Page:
The conservative faithful just don't know what to do with Sen. John McCain. Just when they think he's become a "real" Republican again, he turns on the president. And just when they think he's gone to the dark side, he comes through for the GOP when no one else can.
This past week showcased classic McCain. Early in the week, most of the political talk was about the pending battle between Senate Democrats and Republicans over judicial nominations. The Republicans are getting closer to using the "nuclear option" of barring filibusters, which the Democrats, of course, say is outrageous. All the votes involved are expected to be close, so when McCain announced he'd vote with the Democrats to keep the filibuster, Republican leaders were fuming.
Then midweek comes along, and Washington has another controversy brewing. John Bolton, the president's nominee to be ambassador to the United Nations, is losing popularity fast. The Democrats have presented a strong front against him, and several moderate Republicans have started to doubt his abilities as well. It's going to be another close call; once again, enter Sen. McCain. This time the senator reinvigorates the party line by urging swift approval for Mr. Bolton despite any misgivings his colleagues have about the nominee's past.
However, the GOP honeymoon doesn't last long. At the end of the week, reports surface that McCain is working together with Sen. Kennedy of Massachusetts (GOP enemy No. 1 on most days) to create a plan that would allow illegal immigrants to stay in the United States, even after being captured. The poor Republicans (especially the Minuteman-loving, neoconservative branch of the party) are left shaking their heads.
Sen. McCain's behavior has confused the nation's politicians and pundits for years. In the modern ethos, "staying on message" is the new virtue. McCain must have missed the memo. He seems stuck in that old-fashioned mindset that says virtue is virtue no matter where the party lines are drawn, and for that reason, America needs John McCain to run for president once again.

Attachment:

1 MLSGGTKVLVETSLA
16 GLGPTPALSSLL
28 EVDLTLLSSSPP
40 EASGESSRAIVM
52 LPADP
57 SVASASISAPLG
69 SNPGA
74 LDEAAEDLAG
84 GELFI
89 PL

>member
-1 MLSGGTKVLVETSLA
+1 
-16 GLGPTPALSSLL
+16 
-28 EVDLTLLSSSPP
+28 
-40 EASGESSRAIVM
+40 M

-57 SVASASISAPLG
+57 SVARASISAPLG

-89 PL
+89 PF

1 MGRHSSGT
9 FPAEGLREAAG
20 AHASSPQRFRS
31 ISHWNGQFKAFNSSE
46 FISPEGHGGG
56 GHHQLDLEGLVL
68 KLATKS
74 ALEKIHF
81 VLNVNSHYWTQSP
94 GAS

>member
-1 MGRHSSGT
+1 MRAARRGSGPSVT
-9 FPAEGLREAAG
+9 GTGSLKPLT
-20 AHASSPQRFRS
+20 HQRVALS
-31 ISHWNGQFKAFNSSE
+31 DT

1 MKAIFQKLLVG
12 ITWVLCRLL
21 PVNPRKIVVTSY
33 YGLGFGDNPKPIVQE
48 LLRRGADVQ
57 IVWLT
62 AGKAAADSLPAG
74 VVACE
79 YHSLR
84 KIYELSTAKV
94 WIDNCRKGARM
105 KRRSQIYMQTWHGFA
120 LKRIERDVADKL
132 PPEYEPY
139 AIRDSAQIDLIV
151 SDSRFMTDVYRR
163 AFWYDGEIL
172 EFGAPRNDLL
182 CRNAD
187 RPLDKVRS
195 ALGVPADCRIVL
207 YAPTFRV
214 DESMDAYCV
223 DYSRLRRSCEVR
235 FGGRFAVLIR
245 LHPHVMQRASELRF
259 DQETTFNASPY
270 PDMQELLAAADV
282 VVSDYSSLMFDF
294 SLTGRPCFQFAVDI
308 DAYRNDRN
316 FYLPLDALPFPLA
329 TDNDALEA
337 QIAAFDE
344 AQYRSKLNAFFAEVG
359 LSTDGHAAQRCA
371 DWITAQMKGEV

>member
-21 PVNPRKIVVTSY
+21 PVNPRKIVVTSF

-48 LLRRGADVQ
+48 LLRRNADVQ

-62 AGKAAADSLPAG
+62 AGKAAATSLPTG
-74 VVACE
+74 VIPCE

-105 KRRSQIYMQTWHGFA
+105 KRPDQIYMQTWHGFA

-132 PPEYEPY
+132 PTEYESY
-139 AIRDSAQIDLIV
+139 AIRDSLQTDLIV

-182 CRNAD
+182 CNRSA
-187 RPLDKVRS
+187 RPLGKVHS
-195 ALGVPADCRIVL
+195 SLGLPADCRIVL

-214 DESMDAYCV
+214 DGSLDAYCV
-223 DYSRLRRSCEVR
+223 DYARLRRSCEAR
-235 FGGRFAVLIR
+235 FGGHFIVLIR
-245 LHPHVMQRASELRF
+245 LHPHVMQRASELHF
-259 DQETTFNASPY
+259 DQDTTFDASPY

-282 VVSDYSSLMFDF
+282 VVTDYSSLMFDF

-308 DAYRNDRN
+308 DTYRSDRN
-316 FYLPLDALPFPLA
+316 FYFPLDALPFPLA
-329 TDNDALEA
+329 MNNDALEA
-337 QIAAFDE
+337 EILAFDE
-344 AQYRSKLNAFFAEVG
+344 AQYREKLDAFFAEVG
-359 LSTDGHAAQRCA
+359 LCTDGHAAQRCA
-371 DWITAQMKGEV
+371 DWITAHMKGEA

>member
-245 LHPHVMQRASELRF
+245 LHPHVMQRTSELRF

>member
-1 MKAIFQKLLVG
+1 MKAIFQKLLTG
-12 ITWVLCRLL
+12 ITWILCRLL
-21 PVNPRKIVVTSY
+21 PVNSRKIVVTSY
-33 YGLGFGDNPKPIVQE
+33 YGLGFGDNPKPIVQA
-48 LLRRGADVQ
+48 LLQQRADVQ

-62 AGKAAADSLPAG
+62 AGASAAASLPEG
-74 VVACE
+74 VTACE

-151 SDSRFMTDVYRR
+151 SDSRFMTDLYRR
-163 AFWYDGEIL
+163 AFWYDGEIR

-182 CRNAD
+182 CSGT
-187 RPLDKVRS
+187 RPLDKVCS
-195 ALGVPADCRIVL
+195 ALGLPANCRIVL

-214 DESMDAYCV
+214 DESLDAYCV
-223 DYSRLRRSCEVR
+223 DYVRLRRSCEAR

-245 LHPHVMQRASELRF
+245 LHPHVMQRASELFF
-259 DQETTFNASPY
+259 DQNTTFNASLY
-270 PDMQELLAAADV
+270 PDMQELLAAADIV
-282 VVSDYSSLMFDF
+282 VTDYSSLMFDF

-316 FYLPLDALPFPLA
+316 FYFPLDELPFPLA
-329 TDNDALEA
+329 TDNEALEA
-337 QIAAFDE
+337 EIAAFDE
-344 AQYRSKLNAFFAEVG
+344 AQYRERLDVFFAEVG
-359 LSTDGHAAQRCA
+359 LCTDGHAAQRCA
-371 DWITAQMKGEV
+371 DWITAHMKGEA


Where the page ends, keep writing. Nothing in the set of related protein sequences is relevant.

Sure, his views are too conservative for many people and not conservative enough for others, but that's really beside the point. The real measure of a president doesn't come from the promises he makes. President Clinton said that the era of big government is over then presided over massive expansions of federal spending. President George W. Bush said that the United States shouldn't be in the business of nation building, but right now we're trying to make two democracies from scratch. Most of the big decisions that any president has to make don't come up until he is sworn into office. A strong, honest leader will take the nation in the right direction regardless of the circumstances.
Of course, requesting another run from the senator is asking a lot. He's already spent a half-century serving the United States everywhere from the Senate floor to the Hanoi Hilton. Plus, the last time McCain ran for president, the sleaziest members of his own party turned on him publicly. The false claims made against the senator are so appalling that they don't deserve to be reprinted again.
Despite all this, there's still a chance that John McCain will make one more sacrifice for his country. The same leeches will almost certainly crawl out of the same dark places, but hopefully, for our sake, Mr. McCain will be willing to fight through it one last time.
The next president will enter office right as our generation starts to raise its children. Wouldn't it be great to have a president that our kids can look up to? That we don't have to make excuses for? Our current leaders send the message that sometimes you need to set your conscience and your better judgment aside in order to maintain partisan loyalty. Maybe that's good, maybe it's not, but it certainly isn't the stuff of children's books.
Sen. McCain has taught us that having a mind of your own and using it without fear means the world will call you a maverick. If that's true, then bring on the maverick presidency and the nation full of people that have minds of their own and aren't afraid to use them.
Matt Gray is a second-year law student who has never voted for a Republican in his life. He can be reached at firstname.lastname@example.org.